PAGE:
This place was a campus, Coldstream Research Campus of the University of Kentucky.  It had a mix of buildings:  hotels, businesses, research offices, corn fields, open pastures and the odd park.  There were also historical remains of earlier buildings.

Towards the middle of the course, I found a cool mansion-looking building.  I discovered later it was a business headquarters.

It was built in imitation of Kentucky colonial styles, I think.  For some reason I loved it.
 Five kilometers is a bit over 3 miles.  I did not manage to walk the whole course on Tues.  On Wednesday, July 13, excited by my growing success in managing to do BreyerFest even in the face of a pandemic (this subject is too large to cover here.  Suffice to say, more than 2 years is time for a LOT of articles read, behaviour changed, spreadsheets kept, medical stuff & staff learned from, and atmospheric diffusion proven), I got out to the northern parking lot before sunrise.  I was using my cell phone camera.
This was my race's starting and stopping point.  This first run was intended to just get through the course.  Near the end, I found a third pond, with many impressive marsh flowers.
The sun had risen.

True to cell phone custom, I tried to take selfies.  Those who know me should be properly impressed that I've come this far in FB etiquette.   I had forgotten to take my glasses off when running (hilariously, I forgot to take them off for all three 5Ks) and my face was so hot I was fogging.
Below is the shot I posted on FB as my first selfie.  The sun rays around the head perfectly capture how proud I was of myself, yet still very shy.  Alas, my stopwatch, carried in my pocket, had been accidentally stopped during flight, and I had to rely on my wristwatch for this Wednesday run.  This time is an estimate:  minutes from the wristwatch, seconds from the stop watch.  45:15

 Friday, July 15, I again got out to the parking lot while it was still dark, before 7am.  It was only a three-minute drive, literally across the street from the Clarion.  Most model horse people just don't get up early!  My poor camera struggled with the low light.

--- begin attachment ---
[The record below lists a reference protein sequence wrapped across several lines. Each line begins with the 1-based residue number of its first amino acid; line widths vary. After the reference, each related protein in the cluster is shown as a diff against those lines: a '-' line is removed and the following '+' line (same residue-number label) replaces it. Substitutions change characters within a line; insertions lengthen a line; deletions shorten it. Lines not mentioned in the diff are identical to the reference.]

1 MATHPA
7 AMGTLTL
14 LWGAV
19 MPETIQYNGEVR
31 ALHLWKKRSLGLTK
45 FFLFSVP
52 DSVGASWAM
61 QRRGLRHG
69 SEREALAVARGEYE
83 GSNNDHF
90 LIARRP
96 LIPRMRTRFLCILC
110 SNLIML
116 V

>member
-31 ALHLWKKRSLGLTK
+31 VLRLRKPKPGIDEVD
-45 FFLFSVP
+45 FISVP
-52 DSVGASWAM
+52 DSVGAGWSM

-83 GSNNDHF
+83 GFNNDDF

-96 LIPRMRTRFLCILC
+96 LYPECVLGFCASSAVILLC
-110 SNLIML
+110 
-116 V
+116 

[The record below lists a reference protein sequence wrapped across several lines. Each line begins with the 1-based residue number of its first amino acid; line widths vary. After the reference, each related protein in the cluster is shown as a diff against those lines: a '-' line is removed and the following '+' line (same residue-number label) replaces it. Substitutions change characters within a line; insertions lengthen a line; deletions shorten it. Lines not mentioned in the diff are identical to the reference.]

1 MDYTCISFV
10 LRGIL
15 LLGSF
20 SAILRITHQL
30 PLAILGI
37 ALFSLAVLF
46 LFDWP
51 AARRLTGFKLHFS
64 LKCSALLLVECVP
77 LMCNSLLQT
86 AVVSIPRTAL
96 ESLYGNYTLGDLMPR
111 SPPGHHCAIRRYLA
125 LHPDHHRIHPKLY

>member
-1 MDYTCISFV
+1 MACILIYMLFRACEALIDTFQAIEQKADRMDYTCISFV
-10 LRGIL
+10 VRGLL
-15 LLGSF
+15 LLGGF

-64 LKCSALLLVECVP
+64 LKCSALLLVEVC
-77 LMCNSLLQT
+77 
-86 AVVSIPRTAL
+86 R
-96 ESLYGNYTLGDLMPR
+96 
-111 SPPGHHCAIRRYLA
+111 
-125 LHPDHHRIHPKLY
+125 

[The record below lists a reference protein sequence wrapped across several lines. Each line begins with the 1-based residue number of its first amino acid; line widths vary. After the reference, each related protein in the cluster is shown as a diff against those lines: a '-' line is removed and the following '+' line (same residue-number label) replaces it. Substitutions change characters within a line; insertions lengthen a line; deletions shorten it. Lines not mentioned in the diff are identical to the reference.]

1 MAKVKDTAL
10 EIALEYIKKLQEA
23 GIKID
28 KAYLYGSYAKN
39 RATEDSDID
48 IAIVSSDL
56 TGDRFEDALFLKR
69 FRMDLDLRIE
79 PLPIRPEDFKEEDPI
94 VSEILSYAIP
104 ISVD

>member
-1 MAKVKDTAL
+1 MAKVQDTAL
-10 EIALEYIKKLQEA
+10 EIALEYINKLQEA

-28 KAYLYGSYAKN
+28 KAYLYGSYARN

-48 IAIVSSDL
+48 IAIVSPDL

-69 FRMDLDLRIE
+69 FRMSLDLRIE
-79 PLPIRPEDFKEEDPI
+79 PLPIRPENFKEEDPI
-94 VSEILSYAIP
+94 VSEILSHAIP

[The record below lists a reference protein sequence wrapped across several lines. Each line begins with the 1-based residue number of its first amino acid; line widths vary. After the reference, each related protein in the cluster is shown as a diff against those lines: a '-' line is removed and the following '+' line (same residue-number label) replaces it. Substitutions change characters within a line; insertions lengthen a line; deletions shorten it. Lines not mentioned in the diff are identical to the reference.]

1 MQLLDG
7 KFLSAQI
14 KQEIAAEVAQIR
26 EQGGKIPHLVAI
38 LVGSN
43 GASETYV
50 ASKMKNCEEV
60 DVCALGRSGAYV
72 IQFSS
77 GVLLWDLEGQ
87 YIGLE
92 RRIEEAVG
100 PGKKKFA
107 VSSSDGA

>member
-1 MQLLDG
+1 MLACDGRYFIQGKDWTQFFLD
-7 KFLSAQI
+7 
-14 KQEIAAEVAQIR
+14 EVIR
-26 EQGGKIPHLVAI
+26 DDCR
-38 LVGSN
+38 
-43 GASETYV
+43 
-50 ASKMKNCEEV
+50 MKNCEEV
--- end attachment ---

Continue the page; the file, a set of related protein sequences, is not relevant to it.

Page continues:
Incredibly, there was a full moon.
Even more incredibly, someone had painted a bright neon-orange starting-line on the trail paving!!  This was fantastically useful but made me worry that a real race would be held here,... A few bikers went by, but there never was a crowd, so I lucked out.
Friday my goal was to keep myself in shape.  I try to run every other day, usually varying between 2 1/2 and 5K.  But here at BreyerFest I was at peak form and felt that running the full 5K every other day (starting Weds.) was within my grasp.  Even so, when I started on Friday I did not say, This will be my race.  I just wanted to get around sound.  The air was deliciously cool and I felt quite safe.
Aristides, the first winner of the Kentucky Derby, was born near here.
This picture proves that I had my Fuji with me on Friday and recorded my run time.  It would have been immensely useful to've known that later!  In hindsight, I think what happened was that I forgot I had the download cord, and didn't realize I could get pictures off the camera and into my Chromebook, my BFest computer.  Error number one.
Tachyon the Racing Akhal Teke was always with me during BreyerFest runs.  :)

Instead, I contented myself with smartphone shots.  And here's error #2:  I hadn't yet figured out how to not make them come out backwards [flopped].
 Doesn't that look like a 45?....??....

Somehow, without looking at this picture too closely (nor the above Fuji shot!), I got it stuck in my head that I'd run 43:32.  All Friday morning I was chanting to myself: forty three, forty three!  It is written in my Notebook for Friday:  43:32.  Where did this come from?  Error number three:  The last time I'd run a 5K before I left for Kentucky, I'd gotten a 43, and I remembered.